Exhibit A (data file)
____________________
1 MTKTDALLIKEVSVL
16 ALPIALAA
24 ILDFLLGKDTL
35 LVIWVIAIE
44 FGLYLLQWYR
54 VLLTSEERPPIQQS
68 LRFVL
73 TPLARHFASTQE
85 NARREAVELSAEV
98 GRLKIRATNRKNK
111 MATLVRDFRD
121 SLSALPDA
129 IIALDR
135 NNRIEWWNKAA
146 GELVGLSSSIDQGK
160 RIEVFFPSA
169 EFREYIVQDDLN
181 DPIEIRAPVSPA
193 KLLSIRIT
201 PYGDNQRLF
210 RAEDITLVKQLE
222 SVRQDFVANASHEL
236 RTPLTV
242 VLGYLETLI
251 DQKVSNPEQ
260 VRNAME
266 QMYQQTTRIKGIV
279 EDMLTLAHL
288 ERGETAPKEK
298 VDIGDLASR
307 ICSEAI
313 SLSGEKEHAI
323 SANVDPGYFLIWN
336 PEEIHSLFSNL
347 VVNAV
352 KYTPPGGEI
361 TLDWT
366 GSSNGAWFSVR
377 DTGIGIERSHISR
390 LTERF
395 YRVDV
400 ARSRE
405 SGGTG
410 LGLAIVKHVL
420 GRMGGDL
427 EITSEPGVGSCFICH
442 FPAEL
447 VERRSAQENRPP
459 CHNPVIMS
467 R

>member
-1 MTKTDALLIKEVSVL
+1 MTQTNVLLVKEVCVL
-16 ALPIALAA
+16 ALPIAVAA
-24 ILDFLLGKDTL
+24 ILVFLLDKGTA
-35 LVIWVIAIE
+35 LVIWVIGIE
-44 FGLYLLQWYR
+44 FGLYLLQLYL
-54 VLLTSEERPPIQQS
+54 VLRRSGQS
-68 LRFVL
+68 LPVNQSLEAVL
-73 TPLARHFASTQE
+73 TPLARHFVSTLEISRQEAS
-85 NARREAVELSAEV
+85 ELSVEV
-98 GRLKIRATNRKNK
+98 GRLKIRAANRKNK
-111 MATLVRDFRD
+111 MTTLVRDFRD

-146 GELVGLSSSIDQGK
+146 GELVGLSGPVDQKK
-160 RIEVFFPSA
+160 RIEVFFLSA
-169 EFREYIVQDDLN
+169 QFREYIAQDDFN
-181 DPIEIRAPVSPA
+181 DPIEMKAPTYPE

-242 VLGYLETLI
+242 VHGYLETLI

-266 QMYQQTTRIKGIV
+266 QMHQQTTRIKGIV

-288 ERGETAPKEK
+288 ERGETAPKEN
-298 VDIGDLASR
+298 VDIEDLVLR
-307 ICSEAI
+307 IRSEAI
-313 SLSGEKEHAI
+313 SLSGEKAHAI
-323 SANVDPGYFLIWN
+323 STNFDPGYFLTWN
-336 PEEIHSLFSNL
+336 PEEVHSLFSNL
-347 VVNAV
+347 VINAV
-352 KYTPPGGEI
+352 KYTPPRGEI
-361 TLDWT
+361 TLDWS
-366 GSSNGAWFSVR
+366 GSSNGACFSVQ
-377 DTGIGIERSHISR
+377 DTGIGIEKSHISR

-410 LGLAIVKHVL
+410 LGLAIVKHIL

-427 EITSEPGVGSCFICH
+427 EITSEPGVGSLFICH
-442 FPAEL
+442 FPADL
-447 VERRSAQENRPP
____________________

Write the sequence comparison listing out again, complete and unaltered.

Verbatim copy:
1 MTKTDALLIKEVSVL
16 ALPIALAA
24 ILDFLLGKDTL
35 LVIWVIAIE
44 FGLYLLQWYR
54 VLLTSEERPPIQQS
68 LRFVL
73 TPLARHFASTQE
85 NARREAVELSAEV
98 GRLKIRATNRKNK
111 MATLVRDFRD
121 SLSALPDA
129 IIALDR
135 NNRIEWWNKAA
146 GELVGLSSSIDQGK
160 RIEVFFPSA
169 EFREYIVQDDLN
181 DPIEIRAPVSPA
193 KLLSIRIT
201 PYGDNQRLF
210 RAEDITLVKQLE
222 SVRQDFVANASHEL
236 RTPLTV
242 VLGYLETLI
251 DQKVSNPEQ
260 VRNAME
266 QMYQQTTRIKGIV
279 EDMLTLAHL
288 ERGETAPKEK
298 VDIGDLASR
307 ICSEAI
313 SLSGEKEHAI
323 SANVDPGYFLIWN
336 PEEIHSLFSNL
347 VVNAV
352 KYTPPGGEI
361 TLDWT
366 GSSNGAWFSVR
377 DTGIGIERSHISR
390 LTERF
395 YRVDV
400 ARSRE
405 SGGTG
410 LGLAIVKHVL
420 GRMGGDL
427 EITSEPGVGSCFICH
442 FPAEL
447 VERRSAQENRPP
459 CHNPVIMS
467 R

>member
-1 MTKTDALLIKEVSVL
+1 MTQTNVLLVKEVCVL
-16 ALPIALAA
+16 ALPIAVAA
-24 ILDFLLGKDTL
+24 ILVFLLDKGTA
-35 LVIWVIAIE
+35 LVIWVIGIE
-44 FGLYLLQWYR
+44 FGLYLLQLYL
-54 VLLTSEERPPIQQS
+54 VLRRSGQS
-68 LRFVL
+68 LPVNQSLEAVL
-73 TPLARHFASTQE
+73 TPLARHFVSTLEISRQEAS
-85 NARREAVELSAEV
+85 ELSVEV
-98 GRLKIRATNRKNK
+98 GRLKIRAANRKNK
-111 MATLVRDFRD
+111 MTTLVRDFRD

-146 GELVGLSSSIDQGK
+146 GELVGLSGPVDQKK
-160 RIEVFFPSA
+160 RIEVFFLSA
-169 EFREYIVQDDLN
+169 QFREYIAQDDFN
-181 DPIEIRAPVSPA
+181 DPIEMKAPTYPE

-242 VLGYLETLI
+242 VHGYLETLI

-266 QMYQQTTRIKGIV
+266 QMHQQTTRIKGIV

-288 ERGETAPKEK
+288 ERGETAPKEN
-298 VDIGDLASR
+298 VDIEDLVLR
-307 ICSEAI
+307 IRSEAI
-313 SLSGEKEHAI
+313 SLSGEKAHAI
-323 SANVDPGYFLIWN
+323 STNFDPGYFLTWN
-336 PEEIHSLFSNL
+336 PEEVHSLFSNL
-347 VVNAV
+347 VINAV
-352 KYTPPGGEI
+352 KYTPPRGEI
-361 TLDWT
+361 TLDWS
-366 GSSNGAWFSVR
+366 GSSNGACFSVQ
-377 DTGIGIERSHISR
+377 DTGIGIEKSHISR

-410 LGLAIVKHVL
+410 LGLAIVKHIL

-427 EITSEPGVGSCFICH
+427 EITSEPGVGSLFICH
-442 FPAEL
+442 FPADL
-447 VERRSAQENRPP